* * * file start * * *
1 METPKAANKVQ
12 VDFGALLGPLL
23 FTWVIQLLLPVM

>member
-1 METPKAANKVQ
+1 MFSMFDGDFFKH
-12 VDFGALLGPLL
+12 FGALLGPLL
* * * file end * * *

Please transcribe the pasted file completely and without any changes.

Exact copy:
1 METPKAANKVQ
12 VDFGALLGPLL
23 FTWVIQLLLPVM

>member
-1 METPKAANKVQ
+1 MFSMFDGDFFKH
-12 VDFGALLGPLL
+12 FGALLGPLL